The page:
There were many regretful things about the competition, knowing that we can definitely do better, but overall, it was a meaningful experience where we could find our mistakes and work on it.

[Crimson] [Prgm] FTC Meet at Temple (Michael’s PoV)

On December 11th, 2014, the RoboLancers that were going to the competition met in 95, and received their team tshirts. The whole team left, but when they noticed the kid in the wheelchair was missing, everybody stopped and wondered where the kid was at. Furthermore, as the wheelchair kid got on the subway’s elevator, the whole team left without Mr. Johnson and the wheelchair kid as they watched the train doors close before them. That kid was me.

Things got better when we got there, though. As both Crimson and Gold traveled (nervously) to Temple University’s Engineering building to compete in our first FTC meet. The experience of the meet as a whole was amazing. Despite not being fully prepared, that did not discourage nor stop us from doing our best. Our first instinct when we got there was to put the finishing touches on the robot. Crimson went to one table and gold to another and we immediately went to work. Crimson immediately panicked because they have realize that we didn’t have a supply list and the manipulator didn’t turn out as expected.

As the competition went on, Crimson realized that their robot was back heavy, and had to reprogram the robot to make it effectively. As some people worked on the robots, others went to scout the competition From the interviews, we learned a bit about the teams that were there. Based on what we witnessed that day, we saw flaws and strengths within teams. This also made us realize our own flaws and strengths as well.

Our teleoperated code seemed to be defective when testing even though it worked before, when suddenly, Armond, programming Lead, came around and read through and noticed that the controller was defective and our code was actually”A-Ok”. The programmers there, Viwing and I, had a nervous breakdown when we thought our autonomous code did not work, but the answer to the problem was a quick fix. We just needed to activate the code by selecting it in the NXT Brick.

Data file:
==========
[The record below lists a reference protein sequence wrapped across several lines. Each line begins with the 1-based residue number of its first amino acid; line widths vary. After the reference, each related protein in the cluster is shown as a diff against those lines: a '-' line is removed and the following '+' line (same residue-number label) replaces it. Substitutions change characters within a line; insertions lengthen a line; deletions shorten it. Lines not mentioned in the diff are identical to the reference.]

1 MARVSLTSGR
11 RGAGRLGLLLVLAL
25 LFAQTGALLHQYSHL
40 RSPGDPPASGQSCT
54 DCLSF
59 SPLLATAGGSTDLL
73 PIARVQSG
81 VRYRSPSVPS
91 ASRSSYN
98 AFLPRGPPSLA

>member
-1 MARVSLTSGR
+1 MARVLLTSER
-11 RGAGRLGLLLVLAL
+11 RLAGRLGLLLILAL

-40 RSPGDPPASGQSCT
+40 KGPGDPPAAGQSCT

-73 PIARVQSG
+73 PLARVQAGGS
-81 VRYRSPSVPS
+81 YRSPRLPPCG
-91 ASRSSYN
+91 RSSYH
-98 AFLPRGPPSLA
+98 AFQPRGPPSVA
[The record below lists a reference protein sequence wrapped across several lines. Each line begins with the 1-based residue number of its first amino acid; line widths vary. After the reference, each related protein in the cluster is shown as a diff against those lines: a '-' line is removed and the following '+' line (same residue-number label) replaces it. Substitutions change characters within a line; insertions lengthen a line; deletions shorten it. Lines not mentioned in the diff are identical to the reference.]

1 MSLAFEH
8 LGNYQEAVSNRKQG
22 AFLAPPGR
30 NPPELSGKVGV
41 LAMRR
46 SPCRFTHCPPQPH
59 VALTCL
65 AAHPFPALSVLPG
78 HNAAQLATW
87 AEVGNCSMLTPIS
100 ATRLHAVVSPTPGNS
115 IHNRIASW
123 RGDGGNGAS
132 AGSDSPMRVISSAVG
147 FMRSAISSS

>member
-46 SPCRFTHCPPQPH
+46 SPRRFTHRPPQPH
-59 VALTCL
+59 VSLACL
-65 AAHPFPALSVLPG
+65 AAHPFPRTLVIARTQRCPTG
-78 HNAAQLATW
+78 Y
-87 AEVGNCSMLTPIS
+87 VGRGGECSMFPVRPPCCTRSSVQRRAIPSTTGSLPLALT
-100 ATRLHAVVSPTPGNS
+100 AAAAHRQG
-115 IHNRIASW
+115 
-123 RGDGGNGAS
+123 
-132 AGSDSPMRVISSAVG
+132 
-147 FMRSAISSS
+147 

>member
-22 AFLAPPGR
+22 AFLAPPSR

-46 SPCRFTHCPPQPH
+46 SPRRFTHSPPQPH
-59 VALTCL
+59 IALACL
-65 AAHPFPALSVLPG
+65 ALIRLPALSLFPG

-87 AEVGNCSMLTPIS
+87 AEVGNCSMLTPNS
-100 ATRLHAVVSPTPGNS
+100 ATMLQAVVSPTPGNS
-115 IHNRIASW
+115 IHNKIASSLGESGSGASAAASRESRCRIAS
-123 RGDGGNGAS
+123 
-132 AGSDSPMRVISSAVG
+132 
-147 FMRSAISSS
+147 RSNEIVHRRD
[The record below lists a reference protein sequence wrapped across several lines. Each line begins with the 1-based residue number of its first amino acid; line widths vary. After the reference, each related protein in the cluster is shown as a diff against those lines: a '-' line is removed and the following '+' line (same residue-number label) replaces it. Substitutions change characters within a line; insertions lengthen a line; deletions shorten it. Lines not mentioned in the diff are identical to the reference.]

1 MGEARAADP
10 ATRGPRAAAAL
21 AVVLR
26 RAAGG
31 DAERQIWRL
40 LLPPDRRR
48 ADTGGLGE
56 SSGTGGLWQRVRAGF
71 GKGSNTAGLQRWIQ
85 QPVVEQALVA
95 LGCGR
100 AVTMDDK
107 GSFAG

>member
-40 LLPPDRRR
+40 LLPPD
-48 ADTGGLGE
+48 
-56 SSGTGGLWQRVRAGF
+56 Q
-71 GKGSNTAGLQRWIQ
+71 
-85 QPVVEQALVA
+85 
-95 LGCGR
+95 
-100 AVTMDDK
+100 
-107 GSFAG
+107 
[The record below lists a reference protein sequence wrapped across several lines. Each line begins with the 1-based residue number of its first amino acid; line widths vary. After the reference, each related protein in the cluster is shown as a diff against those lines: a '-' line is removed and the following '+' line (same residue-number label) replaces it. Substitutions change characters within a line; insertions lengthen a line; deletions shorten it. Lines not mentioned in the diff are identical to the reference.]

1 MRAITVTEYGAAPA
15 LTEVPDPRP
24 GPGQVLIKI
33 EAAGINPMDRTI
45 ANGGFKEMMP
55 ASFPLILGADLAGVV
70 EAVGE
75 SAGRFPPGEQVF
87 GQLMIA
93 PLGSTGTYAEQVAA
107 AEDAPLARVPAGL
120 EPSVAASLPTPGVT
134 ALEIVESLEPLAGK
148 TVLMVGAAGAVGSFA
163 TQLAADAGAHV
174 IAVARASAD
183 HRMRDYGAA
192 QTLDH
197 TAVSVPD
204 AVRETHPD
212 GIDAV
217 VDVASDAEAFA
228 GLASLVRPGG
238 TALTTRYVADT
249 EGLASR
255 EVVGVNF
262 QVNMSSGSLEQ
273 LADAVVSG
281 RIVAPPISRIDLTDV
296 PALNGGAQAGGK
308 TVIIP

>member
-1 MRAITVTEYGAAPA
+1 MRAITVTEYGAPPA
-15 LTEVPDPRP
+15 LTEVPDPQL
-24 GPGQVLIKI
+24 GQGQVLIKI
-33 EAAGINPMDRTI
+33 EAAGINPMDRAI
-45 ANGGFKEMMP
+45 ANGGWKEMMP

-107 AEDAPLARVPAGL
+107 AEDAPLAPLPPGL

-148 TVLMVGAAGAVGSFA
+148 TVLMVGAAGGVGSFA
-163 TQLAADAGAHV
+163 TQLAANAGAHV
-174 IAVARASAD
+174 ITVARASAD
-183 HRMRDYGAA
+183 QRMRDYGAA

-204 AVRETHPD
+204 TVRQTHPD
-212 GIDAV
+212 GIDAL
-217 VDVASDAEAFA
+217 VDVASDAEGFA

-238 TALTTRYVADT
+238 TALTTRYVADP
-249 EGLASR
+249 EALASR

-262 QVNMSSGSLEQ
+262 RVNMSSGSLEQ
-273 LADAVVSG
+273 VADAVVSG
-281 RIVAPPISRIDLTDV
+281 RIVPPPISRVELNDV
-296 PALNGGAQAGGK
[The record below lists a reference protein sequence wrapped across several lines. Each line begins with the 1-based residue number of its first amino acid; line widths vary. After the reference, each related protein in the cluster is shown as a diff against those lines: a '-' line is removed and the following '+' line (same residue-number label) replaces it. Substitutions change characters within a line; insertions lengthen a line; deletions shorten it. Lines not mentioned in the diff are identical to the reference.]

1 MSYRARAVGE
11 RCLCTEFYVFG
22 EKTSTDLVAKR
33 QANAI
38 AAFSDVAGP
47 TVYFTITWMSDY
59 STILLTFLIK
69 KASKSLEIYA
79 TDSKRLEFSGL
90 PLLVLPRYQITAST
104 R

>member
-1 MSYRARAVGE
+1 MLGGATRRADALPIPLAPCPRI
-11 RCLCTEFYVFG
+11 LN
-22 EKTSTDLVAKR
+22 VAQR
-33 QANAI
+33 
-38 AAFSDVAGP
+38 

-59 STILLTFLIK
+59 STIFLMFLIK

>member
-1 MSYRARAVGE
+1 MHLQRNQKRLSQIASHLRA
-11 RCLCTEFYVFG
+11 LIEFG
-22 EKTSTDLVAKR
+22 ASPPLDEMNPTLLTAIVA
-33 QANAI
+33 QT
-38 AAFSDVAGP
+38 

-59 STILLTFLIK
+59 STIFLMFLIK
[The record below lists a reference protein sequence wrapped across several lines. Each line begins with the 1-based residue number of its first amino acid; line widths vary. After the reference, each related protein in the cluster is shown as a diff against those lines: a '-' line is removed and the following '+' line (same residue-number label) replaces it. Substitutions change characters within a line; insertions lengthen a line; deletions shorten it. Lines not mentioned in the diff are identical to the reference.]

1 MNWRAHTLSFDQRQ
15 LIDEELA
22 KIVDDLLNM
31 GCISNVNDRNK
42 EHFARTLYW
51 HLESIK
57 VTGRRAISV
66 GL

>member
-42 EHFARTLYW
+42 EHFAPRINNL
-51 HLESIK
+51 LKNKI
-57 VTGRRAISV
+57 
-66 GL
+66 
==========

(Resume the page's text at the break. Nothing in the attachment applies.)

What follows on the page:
As we went into the matches, our batteries were always scarce and hardly available due to the high demand from Gold needing the batteries for their match when we were practicing it. In the end since there was only one battery, but they relied on us and we pulled through that match with a close win.

Drive It! [Marketing]

This is my first year being a part of the team and I’ve never been to any of the events for Robotics. It was my first time at Drive It! and my first time at any Robotics event so I didn’t really know what to expect. When I got there, our team was carrying in boxes and setting up the field. As a member of Marketing, I didn’t have a clue of what the others were doing. The Marketing team and I set up the food stand along with our sassy security guard.

Once our food stand was completely set up and our fabulous signs were taped up, the first chapter of our business began. Our first customers were our team’s members. All of them bought the same thing and that was the Mountain Dew Throwback. After risking frostbite to look for those Throwback cans that were in such high demand, a few more customers appeared. They were unfamiliar faces which indicated that some of the others teams had arrived. Luckily, they requested donuts and hot chocolate(which we didn’t even have at that moment). Other customers appeared after seeing people eat those delicious donuts that were purchased from our food stand. Our thanks goes to Dunkin Donuts for selling us the donuts. We made a lot of money because of them.

Of course, my attention was not only directed to the food stand but also the teams. Since I didn’t know any faces other than the faces of our team members, I directed most of my attention to our own members. The most notable one was Henry Dang. As I was tending to customers’ needs, I watched as he went from table to table. During that time, I was a bit confused and I was wondering why he was at another team’s table. I started to notice that other teams’ members were at our team’s table. That’s when I realized that the teams were helping each other’s robot. They were helping each other so that the team’s could drive their robots hence, ‘Drive It!” At that moment, I felt like I had just discovered the meaning of life. After a long day of rummaging through trash bins for soda cans that were buried under a ton of ice, my day had finally come to an end. On the bus, I wondered if that whole day was a complete waste of time. I opened my bag and picked up the completely forgotten, complimentary Twix bar I got for running the stand and concluded that Drive It! was totally worth it.